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Lecture-8

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Since an immediate effect is desired, a loading dose (L) of the drug is rapidly administered to fill body stores and establish C ther . At steady state the amount of drug in the body is VC ss = L Example: Assume we are about to give a drug to a 70 kg man and that for this drug C ther = 2 mg/L, t 1/2 = 80 min, and his body is 70% water. What is k? 0.693 / 80 = 0.0087 min -1 What is V? 0.7 L/kg x 70 kg = 49 L What is Q? Q = k VC ss = 0.0087 min -1 x 49 L x 2 mg/L = 0.85 mg/min What is Cl? Cl = k V = 0.0087 min -1 x 49 L = 0.43 L/min What is L? L = VC ss = 49 L x 2 mg/L = 98 mg

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Time to steady state concentration Once again assume a drug follows first-order kinetics and is administered by continuous iv administration. The C ss depends on the rates of administration and elimination of the drug. However, the rate of approach to the steady state concentration only depends on the elimination rate constant (assuming first- order kinetics). This is known as the plateau principle .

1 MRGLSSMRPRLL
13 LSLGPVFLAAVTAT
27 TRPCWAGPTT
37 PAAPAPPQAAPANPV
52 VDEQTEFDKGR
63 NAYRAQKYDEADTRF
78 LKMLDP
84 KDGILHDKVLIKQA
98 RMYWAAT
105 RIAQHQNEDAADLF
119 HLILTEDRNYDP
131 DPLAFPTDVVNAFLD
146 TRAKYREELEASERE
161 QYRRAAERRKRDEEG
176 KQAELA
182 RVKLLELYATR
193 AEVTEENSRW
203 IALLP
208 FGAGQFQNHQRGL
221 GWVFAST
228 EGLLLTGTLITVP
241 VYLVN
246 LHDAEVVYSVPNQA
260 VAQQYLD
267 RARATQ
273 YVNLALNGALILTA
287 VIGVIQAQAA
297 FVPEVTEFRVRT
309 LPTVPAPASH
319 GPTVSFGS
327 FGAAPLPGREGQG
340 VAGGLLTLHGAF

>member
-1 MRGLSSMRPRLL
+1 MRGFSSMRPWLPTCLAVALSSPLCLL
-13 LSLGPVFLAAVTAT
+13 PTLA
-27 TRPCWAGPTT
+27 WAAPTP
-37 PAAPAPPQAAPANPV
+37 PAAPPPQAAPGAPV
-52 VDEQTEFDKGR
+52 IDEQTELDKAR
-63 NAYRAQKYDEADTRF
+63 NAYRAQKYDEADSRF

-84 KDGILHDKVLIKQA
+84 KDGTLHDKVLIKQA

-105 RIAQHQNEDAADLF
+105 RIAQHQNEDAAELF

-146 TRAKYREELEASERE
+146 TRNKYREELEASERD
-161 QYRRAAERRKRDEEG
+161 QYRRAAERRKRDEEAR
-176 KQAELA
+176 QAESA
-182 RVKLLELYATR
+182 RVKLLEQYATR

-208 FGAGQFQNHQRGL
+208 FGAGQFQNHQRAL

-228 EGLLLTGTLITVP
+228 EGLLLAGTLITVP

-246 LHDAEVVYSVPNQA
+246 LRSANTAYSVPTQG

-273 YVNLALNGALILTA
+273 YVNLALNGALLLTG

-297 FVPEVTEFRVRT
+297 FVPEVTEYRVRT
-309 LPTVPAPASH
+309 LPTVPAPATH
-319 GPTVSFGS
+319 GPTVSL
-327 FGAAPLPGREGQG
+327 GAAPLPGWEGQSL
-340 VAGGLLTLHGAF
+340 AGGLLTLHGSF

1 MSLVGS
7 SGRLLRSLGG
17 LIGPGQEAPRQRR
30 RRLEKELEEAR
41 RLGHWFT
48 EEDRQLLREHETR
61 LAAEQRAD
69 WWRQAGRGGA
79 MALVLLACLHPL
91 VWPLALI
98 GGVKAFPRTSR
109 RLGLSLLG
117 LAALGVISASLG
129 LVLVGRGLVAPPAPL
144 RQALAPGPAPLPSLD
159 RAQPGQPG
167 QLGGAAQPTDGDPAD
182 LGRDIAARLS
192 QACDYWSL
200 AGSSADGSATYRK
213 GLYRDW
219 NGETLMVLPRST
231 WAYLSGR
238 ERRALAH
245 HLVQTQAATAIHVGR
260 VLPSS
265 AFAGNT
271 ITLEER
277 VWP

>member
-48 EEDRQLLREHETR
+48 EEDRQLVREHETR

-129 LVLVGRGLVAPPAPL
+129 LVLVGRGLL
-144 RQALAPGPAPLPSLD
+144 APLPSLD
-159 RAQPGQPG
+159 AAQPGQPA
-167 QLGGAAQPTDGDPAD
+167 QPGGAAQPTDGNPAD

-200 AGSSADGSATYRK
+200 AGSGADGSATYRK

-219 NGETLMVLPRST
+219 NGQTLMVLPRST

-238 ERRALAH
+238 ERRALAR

Attained fraction of steady state According to the plateau principle any fraction of the C ss depends only on k t. and thus the time required to reach a particular fraction depends only on the elimination rate constant k . The time to reach a fraction of C ss , is called the fractional attainment and is described by the equation f = 1-e -kt Remember that k = 0.693 / t 1/2 For any drug, the time to plateau is roughly 5 half- lives. eg. f = 1 - e =~ 1

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Dosing regimens for repeated i.v. administration If a drug is given intermittently rather than continuously, it is impossible to maintain a single C ss . Rather, the concentration will fluctuate around an average C ss . Maintenance doses (D m ) are administered following each maintenance interval (T m ) such that the average rate of drug intake equals D m / T m . Remember that Q = C ss x Cl. Therefore, Average C ss = (D m / T m ) / Cl and thus, D m = Cl x T m x average C ss , or D m = k V x T m x average C ss
How does one choose maintenance doses and intervals?

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